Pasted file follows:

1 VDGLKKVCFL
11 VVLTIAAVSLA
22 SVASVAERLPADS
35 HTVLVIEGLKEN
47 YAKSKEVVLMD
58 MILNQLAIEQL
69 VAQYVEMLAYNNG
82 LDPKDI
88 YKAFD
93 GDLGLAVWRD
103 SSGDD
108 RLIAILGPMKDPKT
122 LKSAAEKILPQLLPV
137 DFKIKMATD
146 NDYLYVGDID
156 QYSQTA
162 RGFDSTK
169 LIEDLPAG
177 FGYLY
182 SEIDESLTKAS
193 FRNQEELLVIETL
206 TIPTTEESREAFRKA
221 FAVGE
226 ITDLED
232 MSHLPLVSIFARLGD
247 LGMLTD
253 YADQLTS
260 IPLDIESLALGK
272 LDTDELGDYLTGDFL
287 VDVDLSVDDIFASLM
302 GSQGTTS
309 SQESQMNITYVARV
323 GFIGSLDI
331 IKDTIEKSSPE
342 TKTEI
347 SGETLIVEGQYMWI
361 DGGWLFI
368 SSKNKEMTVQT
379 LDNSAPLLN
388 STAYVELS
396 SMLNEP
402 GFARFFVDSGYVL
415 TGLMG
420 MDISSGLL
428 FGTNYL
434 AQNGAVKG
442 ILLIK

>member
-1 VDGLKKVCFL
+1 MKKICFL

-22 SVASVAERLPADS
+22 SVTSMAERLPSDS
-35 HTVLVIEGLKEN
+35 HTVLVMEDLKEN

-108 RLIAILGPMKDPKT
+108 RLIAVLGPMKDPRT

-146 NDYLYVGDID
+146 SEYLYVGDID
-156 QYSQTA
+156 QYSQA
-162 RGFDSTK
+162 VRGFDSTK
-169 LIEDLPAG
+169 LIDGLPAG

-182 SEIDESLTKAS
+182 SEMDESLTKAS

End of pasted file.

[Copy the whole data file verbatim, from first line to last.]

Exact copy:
1 VDGLKKVCFL
11 VVLTIAAVSLA
22 SVASVAERLPADS
35 HTVLVIEGLKEN
47 YAKSKEVVLMD
58 MILNQLAIEQL
69 VAQYVEMLAYNNG
82 LDPKDI
88 YKAFD
93 GDLGLAVWRD
103 SSGDD
108 RLIAILGPMKDPKT
122 LKSAAEKILPQLLPV
137 DFKIKMATD
146 NDYLYVGDID
156 QYSQTA
162 RGFDSTK
169 LIEDLPAG
177 FGYLY
182 SEIDESLTKAS
193 FRNQEELLVIETL
206 TIPTTEESREAFRKA
221 FAVGE
226 ITDLED
232 MSHLPLVSIFARLGD
247 LGMLTD
253 YADQLTS
260 IPLDIESLALGK
272 LDTDELGDYLTGDFL
287 VDVDLSVDDIFASLM
302 GSQGTTS
309 SQESQMNITYVARV
323 GFIGSLDI
331 IKDTIEKSSPE
342 TKTEI
347 SGETLIVEGQYMWI
361 DGGWLFI
368 SSKNKEMTVQT
379 LDNSAPLLN
388 STAYVELS
396 SMLNEP
402 GFARFFVDSGYVL
415 TGLMG
420 MDISSGLL
428 FGTNYL
434 AQNGAVKG
442 ILLIK

>member
-1 VDGLKKVCFL
+1 MKKICFL

-22 SVASVAERLPADS
+22 SVTSMAERLPSDS
-35 HTVLVIEGLKEN
+35 HTVLVMEDLKEN

-108 RLIAILGPMKDPKT
+108 RLIAVLGPMKDPRT

-146 NDYLYVGDID
+146 SEYLYVGDID
-156 QYSQTA
+156 QYSQA
-162 RGFDSTK
+162 VRGFDSTK
-169 LIEDLPAG
+169 LIDGLPAG

-182 SEIDESLTKAS
+182 SEMDESLTKAS